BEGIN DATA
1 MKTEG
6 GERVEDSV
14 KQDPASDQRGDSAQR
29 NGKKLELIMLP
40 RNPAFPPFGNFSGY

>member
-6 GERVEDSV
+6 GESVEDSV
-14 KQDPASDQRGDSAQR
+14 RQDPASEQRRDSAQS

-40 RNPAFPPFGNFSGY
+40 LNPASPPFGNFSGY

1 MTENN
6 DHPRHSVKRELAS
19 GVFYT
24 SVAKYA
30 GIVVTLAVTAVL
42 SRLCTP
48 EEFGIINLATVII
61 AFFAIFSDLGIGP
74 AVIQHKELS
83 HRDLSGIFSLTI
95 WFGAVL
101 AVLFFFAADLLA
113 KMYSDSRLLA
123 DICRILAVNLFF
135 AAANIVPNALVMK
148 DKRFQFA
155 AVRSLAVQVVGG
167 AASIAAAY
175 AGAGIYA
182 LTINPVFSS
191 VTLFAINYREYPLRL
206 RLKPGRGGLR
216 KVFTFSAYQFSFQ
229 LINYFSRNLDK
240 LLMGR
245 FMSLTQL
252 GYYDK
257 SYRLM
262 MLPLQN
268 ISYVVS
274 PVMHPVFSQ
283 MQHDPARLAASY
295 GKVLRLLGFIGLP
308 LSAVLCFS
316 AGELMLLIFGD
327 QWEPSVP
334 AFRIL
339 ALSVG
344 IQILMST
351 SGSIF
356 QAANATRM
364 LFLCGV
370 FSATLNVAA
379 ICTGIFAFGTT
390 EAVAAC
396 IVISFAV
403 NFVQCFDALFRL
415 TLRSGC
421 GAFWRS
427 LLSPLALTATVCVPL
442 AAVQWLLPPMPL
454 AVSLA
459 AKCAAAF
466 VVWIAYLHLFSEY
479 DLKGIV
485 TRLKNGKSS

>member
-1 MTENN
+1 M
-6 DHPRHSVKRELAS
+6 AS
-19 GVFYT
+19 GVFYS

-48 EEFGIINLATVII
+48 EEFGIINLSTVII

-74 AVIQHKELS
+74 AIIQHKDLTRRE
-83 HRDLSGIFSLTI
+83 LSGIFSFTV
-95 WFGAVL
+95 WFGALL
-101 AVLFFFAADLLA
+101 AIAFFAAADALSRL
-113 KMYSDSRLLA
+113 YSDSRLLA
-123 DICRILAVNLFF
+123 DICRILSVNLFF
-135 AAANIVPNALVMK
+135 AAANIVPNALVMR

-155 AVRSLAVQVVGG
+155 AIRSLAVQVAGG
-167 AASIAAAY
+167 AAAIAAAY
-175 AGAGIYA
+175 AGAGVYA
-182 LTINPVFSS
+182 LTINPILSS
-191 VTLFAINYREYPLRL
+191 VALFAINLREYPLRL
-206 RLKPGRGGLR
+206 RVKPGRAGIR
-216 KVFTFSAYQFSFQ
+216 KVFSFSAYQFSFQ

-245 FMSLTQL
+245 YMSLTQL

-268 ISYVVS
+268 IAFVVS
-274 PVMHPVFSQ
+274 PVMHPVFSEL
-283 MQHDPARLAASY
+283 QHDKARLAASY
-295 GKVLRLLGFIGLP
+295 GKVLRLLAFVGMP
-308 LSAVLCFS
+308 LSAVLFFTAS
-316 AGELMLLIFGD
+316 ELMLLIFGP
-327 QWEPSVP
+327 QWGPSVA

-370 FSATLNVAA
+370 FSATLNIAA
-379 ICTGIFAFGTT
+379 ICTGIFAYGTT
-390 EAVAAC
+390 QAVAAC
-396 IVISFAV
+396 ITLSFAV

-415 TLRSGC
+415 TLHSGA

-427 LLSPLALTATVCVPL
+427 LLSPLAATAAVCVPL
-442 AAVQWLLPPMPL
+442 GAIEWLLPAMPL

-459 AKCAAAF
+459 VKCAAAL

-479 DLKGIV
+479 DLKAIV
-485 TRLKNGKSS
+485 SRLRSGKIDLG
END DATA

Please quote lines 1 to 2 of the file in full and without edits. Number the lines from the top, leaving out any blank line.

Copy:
1 MKTEG
6 GERVEDSV